Long-term risk of a seizure disorder after eclampsia
Nerenberg KA, Park AL, Vigod SN, Saposnik G, Berger H, Hladunewich MA, Gandhi S, Silversides CK, Ray JG. Obstet Gynecol. 2017; 130(6):1327-33. Epub 2017 Nov 3.
Objective — To evaluate the incidence rate and relative risk of a seizure disorder after eclampsia.
Methods — We evaluated 1,565,733 births in a retrospective data linkage cohort study in Ontario, Canada, from April 1, 2002, to March 31, 2014. We included females aged 15-50 years and excluded patients with epilepsy, conditions predisposing to seizure, and those who died within 30 days of the delivery discharge date. The exposure was defined as a hypertensive disorder of pregnancy, namely 1) eclampsia, 2) preeclampsia, or 3) gestational hypertension. The referent was an unaffected pregnancy. The primary outcome was the risk of seizure disorder starting 31 days after a hospital birth discharge. Risk was expressed as an incidence rate and a hazard ratio (HR) with 95% CI. The predefined study hypothesis was that women with eclampsia would have an increased risk of future seizure disorder.
Results — There were 1,615 (0.10%) pregnancies exclusively affected by eclampsia, 17,264 (1.1%) with preeclampsia, 60,863 (3.9%) with gestational hypertension, and 1,485,991 (94.9%) unaffected. A future seizure disorder was significantly more likely after a pregnancy with eclampsia (4.58/10,000 person-years) than a pregnancy without a hypertensive disorder of pregnancy (0.72/10,000 person-years; crude HR 6.09, 95% CI 2.73-13.60). The adjusted HR was minimally attenuated from 6.09 to 5.42 (95% CI 2.42-12.12) after multivariable adjustment for confounders at the index birth as well as adjusting for traumatic brain injury, stroke, cerebral tumor, aneurysm or hemorrhage, and multiple sclerosis. The risk of seizure disorder was doubled in pregnancies affected by preeclampsia (adjusted HR 1.96, 95% CI 1.21-3.17), but not by gestational hypertension (adjusted HR 1.01, 95% CI 0.71-1.43).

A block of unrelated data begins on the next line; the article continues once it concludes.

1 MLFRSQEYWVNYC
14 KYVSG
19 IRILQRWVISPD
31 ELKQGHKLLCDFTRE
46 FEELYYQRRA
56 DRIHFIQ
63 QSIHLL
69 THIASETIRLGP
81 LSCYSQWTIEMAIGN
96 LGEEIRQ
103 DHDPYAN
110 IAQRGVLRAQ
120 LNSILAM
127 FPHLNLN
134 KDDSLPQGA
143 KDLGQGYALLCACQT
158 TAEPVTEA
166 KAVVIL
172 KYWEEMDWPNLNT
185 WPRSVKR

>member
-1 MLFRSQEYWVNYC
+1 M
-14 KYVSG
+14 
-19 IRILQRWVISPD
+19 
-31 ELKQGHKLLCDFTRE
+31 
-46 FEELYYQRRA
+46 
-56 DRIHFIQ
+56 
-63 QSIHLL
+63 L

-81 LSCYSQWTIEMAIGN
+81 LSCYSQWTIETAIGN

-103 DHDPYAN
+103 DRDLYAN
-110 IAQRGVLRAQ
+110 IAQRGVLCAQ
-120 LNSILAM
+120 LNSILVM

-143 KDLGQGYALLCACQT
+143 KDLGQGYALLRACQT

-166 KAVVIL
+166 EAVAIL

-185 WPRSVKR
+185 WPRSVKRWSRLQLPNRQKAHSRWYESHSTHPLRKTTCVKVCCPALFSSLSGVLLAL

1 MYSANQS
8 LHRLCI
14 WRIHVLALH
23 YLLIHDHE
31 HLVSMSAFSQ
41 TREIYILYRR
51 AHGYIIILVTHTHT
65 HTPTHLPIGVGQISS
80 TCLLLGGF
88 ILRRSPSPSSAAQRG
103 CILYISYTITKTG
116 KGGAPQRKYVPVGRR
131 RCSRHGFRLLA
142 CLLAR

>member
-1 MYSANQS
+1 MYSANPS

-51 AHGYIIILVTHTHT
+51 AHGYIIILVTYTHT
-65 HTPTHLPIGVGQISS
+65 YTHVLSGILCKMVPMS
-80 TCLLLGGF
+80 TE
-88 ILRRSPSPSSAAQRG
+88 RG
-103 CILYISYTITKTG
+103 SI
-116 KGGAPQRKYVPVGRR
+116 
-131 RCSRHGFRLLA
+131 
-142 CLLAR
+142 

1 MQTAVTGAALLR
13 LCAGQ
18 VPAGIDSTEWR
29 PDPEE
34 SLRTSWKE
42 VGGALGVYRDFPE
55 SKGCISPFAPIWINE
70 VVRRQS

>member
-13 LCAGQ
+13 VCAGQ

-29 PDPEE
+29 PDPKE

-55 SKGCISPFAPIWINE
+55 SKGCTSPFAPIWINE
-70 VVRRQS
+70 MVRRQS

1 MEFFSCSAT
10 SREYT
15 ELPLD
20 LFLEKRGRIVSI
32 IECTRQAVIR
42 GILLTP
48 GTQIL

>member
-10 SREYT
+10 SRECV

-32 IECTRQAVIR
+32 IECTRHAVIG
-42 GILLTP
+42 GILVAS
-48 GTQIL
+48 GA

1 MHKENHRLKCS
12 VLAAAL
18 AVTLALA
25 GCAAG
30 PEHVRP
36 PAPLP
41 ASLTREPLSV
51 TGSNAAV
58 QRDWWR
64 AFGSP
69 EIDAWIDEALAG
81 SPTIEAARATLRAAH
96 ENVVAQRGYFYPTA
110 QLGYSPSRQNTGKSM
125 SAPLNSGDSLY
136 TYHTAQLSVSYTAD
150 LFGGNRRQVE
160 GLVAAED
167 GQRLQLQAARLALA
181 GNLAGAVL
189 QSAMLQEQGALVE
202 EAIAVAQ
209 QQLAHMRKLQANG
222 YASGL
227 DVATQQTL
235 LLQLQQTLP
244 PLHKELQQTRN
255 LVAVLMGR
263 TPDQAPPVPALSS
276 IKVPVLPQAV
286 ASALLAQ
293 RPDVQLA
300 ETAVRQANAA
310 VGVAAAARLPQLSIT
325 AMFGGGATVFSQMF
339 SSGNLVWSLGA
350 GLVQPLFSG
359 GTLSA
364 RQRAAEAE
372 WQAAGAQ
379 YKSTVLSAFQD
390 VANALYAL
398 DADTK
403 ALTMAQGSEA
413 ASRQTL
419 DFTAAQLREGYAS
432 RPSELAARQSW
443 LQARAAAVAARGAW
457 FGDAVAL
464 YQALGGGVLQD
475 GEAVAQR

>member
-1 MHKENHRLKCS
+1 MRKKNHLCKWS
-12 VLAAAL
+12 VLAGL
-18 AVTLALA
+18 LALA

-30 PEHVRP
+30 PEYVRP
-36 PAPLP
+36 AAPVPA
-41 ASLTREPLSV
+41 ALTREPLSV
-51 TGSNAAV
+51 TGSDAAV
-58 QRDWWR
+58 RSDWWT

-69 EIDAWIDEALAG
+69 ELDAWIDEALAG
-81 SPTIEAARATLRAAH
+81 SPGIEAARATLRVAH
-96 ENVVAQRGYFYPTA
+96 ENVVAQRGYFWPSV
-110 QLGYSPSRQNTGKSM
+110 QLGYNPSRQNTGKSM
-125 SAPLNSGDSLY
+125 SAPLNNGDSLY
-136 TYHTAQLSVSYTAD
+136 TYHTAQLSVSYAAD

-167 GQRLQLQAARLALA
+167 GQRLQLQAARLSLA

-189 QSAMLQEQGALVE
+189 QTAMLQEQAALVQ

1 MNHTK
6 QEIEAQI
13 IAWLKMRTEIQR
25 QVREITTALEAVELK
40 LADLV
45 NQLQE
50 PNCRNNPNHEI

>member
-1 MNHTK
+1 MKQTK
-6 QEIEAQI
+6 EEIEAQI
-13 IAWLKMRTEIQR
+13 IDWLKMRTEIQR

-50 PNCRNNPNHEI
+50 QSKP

Conclusion — Women with eclampsia should be reassured that, although the relative risk of a seizure disorder is higher than unaffected women, the absolute risk is extremely low (approximately one seizure/2,200 person-years).
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